New and Notable Books
Douglas Adams, The Salmon of Doubt (Harmony 5/02) The unfinished title novel is collected here along with a wealth of articles, essays, interviews, and correspondence, most displaying Adams’s trademark humor. A must for his many fans.
Poul Anderson, Going for Infinity (Tor 6/02) In this impressive collection, Anderson shares memories of six decades of SF to go with the 18 stories - including three that won both the Hugo and Nebula Awards.
Mike Ashley, ed., The Mammoth Book of Science Fiction (Carroll & Graf 6/02) Ashley presents his choice of 22 of ‘‘the most intriguing and challenging’’ SF stories, most from the 1950s and the 1990s, showing the differences and the similarities, with two new stories by Stephen Baxter and Eric Brown.
Richard Calder, Frenzetta (Four Walls Eight Windows 6/02) A reanimated corpse and his love Frenzetta, a half-rat, half-human chimera, seek the legendary sanctuary of the moon in this off-beat, far-future alternate-world SF novel full of sex and violence and other fun things.
Ellen Datlow & Terri Windling, eds., The Green Man: Tales from the Mythic Forest (Viking 5/02) This YA/adult crossover volume features 15 stories and three poems about the Green Man and other nature spirits by a standout crew of authors including Patricia A. McKillip, Nina Kiriki Hoffman, Gregory Maguire, and Neil Gaiman.
Greg Egan, Schild’s Ladder (Eos 5/02) Egan explores post-human possibilities in this far-future hard SF novel of a new kind of space-time that’s gobbling up our own, and researchers torn between destroying it or finding a way to co-exist with it.
Jeffrey Ford, The Fantasy Writer’s Assistant and Other Stories (Golden Gryphon 6/02) Collection of 16 strange and often surprising stories by an award-winning author noted for his literary, sometimes surreal, style.
Jeffrey Ford, The Portrait of Mrs. Charbuque (Morrow 6/02) A painter is hired to do a portrait without ever looking at his subject in this artful and macabre historical thriller set in 1890s New York City.
Kathleen Ann Goonan, Light Music (Eos 5/02) The fourth and final volume of Goonan’s acclaimed nanotech series expands on her ideas of music, mathematics, quantum physics, the power of stories and much more.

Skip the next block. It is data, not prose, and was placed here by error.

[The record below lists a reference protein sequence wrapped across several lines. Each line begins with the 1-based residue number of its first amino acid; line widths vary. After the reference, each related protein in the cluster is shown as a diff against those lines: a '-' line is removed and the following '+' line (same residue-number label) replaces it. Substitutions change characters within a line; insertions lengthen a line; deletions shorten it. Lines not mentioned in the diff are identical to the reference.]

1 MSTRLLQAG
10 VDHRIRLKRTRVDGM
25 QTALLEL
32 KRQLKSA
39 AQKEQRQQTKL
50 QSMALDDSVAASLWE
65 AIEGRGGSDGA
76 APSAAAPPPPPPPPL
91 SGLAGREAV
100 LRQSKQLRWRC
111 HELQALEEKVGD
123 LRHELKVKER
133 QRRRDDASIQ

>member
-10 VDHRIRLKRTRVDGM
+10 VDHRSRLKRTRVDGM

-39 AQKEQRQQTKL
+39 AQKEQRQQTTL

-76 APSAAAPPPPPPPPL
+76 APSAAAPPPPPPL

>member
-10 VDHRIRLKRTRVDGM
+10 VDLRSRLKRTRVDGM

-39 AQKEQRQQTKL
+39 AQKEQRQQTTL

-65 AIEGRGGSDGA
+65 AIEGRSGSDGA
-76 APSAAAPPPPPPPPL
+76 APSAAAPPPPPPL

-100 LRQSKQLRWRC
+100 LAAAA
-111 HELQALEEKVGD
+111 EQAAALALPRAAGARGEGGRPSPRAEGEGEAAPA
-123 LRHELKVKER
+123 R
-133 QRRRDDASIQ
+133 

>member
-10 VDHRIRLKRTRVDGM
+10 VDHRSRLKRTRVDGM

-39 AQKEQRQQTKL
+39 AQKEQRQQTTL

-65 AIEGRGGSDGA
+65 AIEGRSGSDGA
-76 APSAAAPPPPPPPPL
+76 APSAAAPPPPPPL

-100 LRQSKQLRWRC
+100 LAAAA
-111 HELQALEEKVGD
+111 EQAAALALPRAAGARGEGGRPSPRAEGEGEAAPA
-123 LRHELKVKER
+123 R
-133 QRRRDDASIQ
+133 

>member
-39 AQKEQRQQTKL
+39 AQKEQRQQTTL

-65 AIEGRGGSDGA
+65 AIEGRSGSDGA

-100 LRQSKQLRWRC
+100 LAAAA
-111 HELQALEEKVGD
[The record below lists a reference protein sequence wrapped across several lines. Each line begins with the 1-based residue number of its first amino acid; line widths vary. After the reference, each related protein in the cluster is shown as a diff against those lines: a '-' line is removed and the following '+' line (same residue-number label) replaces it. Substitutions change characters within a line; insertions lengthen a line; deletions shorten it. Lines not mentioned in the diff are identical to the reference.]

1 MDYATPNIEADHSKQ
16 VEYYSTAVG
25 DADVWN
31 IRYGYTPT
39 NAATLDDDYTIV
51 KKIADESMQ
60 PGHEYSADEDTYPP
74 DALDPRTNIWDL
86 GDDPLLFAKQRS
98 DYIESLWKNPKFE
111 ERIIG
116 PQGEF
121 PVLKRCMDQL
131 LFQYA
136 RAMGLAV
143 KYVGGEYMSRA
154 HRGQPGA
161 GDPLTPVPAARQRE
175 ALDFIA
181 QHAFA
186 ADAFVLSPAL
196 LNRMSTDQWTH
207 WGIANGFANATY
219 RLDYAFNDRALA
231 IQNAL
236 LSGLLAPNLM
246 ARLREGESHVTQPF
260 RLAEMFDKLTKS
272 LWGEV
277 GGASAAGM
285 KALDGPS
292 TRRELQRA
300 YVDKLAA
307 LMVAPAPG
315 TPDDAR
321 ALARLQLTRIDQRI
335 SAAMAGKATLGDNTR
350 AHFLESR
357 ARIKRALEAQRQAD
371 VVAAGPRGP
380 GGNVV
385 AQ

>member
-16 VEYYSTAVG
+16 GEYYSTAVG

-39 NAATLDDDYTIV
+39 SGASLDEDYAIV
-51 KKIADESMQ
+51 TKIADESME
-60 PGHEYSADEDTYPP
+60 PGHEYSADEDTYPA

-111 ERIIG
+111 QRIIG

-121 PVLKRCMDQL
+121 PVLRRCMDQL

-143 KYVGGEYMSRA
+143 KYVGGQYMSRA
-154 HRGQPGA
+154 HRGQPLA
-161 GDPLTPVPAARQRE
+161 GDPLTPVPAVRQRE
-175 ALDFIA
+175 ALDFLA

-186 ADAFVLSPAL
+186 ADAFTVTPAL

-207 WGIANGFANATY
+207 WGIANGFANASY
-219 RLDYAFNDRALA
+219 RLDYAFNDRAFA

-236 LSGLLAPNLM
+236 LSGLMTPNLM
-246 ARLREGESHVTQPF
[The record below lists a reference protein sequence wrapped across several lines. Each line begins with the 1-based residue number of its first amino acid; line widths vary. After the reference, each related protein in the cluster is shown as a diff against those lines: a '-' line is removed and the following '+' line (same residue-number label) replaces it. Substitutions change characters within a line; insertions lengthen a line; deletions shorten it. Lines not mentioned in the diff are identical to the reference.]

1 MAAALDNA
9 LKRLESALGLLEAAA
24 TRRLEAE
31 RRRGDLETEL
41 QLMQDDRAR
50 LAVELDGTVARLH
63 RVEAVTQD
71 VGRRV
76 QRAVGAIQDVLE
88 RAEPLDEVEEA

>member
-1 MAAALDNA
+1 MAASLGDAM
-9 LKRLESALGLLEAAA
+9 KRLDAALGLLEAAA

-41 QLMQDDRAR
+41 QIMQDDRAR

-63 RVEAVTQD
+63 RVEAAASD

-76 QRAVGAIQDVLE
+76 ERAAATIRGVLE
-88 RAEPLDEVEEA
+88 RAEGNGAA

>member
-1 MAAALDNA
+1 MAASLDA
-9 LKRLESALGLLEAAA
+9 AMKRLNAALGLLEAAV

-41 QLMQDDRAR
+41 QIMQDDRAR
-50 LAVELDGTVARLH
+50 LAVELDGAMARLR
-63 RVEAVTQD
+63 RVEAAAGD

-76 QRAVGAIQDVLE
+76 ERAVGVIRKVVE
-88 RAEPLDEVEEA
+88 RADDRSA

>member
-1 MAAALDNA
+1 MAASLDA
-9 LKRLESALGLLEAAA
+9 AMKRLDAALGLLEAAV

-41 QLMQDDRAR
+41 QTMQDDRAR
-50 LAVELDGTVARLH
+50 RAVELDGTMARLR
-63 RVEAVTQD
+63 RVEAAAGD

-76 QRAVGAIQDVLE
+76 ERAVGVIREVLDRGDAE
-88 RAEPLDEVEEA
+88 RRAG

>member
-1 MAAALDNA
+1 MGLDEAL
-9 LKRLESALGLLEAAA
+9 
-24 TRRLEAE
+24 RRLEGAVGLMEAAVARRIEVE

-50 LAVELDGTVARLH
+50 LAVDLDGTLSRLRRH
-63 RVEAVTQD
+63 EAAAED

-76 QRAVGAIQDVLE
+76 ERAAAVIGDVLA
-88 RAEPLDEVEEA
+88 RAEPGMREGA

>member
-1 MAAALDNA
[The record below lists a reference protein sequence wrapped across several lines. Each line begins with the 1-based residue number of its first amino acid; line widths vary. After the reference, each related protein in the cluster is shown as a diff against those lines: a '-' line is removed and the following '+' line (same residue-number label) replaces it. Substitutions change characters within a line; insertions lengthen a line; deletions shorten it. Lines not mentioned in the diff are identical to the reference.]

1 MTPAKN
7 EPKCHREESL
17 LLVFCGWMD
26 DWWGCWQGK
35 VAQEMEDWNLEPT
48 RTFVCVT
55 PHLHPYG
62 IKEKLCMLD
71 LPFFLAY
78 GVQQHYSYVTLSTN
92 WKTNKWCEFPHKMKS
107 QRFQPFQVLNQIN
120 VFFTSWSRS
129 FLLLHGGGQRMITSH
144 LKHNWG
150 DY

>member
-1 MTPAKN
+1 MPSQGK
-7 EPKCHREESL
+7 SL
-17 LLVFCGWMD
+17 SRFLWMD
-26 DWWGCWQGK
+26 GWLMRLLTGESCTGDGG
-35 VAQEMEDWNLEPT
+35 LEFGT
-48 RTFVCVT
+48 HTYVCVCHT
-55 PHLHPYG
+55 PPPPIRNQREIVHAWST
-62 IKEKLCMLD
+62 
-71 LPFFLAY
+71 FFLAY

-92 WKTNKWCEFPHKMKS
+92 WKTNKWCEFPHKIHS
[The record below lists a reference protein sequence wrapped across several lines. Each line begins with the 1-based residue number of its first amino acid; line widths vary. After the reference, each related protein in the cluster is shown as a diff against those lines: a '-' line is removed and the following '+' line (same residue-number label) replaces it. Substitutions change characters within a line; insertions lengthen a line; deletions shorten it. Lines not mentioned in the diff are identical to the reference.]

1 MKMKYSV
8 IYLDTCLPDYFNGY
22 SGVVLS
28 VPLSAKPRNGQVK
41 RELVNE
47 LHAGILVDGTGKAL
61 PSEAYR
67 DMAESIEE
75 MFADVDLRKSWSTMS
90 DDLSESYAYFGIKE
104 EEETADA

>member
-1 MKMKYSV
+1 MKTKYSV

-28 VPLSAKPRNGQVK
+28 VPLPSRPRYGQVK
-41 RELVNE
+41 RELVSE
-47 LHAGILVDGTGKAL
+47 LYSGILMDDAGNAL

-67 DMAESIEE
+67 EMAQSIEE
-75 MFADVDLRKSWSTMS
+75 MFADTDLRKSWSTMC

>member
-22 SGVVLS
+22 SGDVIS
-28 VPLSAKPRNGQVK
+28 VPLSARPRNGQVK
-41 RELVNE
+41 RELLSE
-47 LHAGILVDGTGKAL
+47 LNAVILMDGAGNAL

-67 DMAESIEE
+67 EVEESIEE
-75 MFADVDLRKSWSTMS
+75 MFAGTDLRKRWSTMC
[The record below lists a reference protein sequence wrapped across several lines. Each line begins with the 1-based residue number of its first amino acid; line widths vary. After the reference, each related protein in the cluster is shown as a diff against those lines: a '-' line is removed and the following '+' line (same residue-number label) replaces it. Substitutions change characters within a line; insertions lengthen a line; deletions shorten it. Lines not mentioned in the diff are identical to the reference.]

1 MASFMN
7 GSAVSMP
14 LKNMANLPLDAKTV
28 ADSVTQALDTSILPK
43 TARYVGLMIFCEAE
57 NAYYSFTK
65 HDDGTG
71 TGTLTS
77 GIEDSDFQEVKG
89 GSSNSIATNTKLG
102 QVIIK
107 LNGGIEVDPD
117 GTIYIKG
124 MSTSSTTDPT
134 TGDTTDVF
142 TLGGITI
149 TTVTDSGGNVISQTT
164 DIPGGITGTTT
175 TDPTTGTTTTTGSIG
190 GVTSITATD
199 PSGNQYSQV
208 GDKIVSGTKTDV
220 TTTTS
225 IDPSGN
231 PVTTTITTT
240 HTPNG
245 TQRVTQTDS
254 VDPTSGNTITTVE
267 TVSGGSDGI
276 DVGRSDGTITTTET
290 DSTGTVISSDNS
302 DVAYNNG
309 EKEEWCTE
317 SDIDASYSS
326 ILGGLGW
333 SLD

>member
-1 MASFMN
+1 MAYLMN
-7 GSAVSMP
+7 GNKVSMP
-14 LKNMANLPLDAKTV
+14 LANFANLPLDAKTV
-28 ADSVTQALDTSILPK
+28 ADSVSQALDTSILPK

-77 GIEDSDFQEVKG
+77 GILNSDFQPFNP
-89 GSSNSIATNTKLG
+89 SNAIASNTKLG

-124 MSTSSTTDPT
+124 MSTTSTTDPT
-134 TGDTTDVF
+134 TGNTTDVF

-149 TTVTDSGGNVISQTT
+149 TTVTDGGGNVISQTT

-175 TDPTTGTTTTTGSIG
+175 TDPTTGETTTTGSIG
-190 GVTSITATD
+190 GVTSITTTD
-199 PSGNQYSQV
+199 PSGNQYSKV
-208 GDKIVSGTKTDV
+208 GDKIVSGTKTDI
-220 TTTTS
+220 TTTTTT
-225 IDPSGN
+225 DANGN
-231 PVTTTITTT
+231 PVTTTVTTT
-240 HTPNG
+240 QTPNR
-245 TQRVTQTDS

Hiromi Goto, The Kappa Child (Red Deer Press 5/02) The winner of the 2001 James Tiptree, Jr. Award, this Canadian cross-cultural contemporary fantasy novel makes its official appearance in the US.
David Hartwell & Kathryn Cramer, eds., Year’s Best SF 7 (Eos 6/02) The latest in this series of annual SF anthologies presents 19 stories from 2001, selected by noted editor Hartwell.
David Herter, Evening’s Empire (Tor 6/02) In this evocative contemporary fantasy, a composer working on an operatic version of Jules Verne’s 20,000 Leagues Under the Sea moves to a small coastal Oregon town with a fantastic secret.
Judith Merril & Emily Pohl-Weary, Better to Have Loved: The Life of Judith Merril (Between the Lines 3/02) The autobiography of one of SF’s most influential figures, pieced together by her granddaughter, Emily Pohl-Weary, from unfinished memoirs, interviews, and correspondence.
Lyda Morehouse, Fallen Host (Roc 5/02) Satan desperately seeks the antichrist in this engagingly offbeat futuristic fantasy of organized religion, artificial intelligences, rock bands, and angels, sequel to Archangel Protocol.
John Pelan, ed., The Darker Side: Generations of Horror (Roc 5/02) This anthology gathers 27 new stories by some of the hottest names in horror today, including Caitlín R. Kiernan, Peter Crowther, Poppy Z. Brite, and Richard Laymon.
Kim Stanley Robinson, ed., Nebula Awards Showcase 2002 (Roc 4/02) The 36th volume in this annual anthology series presents the 2000 Nebula Award-winning stories and an excerpt from Greg Bear’s winning novel, Darwin’s Radio, plus two nominated stories and nine commentaries on the state of the world and SF by writers including Damon Knight, Gene Wolfe, and John Clute.
Rudy Rucker, Spaceland (Tor 6/02) Mathematician Rucker gives Flatland a major upgrade in this tale of a Silicon Valley would-be hotshot who meets a woman from a four-dimensional world who has a business proposition in mind.
Robert Silverberg & Karen Haber, Fantasy: The Best of 2001 (ibooks 6/02) This best-of-the-year anthology weighs in with 11 stories by authors including Ursula K. Le Guin, Lucius Shepard, and Ted Chiang.
Evangeline Walton, The Mabinogion Tetralogy (Overlook Press 3/02) The four novels of Walton’s classic retelling of Welsh myth are gathered for the first time in a single volume.
Jack Williamson, Spider Island: The Collected Stories of Jack Williamson, Volume Four (Haffner Press 6/02) This ambitious series collecting the shorter works of Williamson continues with 12 stories and seven non-fiction pieces from the late 1930s, with an afterword by the author commenting on the works and the times in which they were written.
Elizabeth R. Wollheim & Sheila E. Gilbert, eds., 30th Anniversary DAW: Fantasy and 30th Anniversary DAW: Science Fiction (DAW 5/02) The folks at DAW celebrate 30 years of publishing with these two anthologies featuring original stories by some of DAW’s most popular authors. SF authors include Ian Watson, Brian Aldiss, and C.J. Cherryh; among the fantasy authors are Mercedes Lackey, Tanith Lee, and Andre Norton.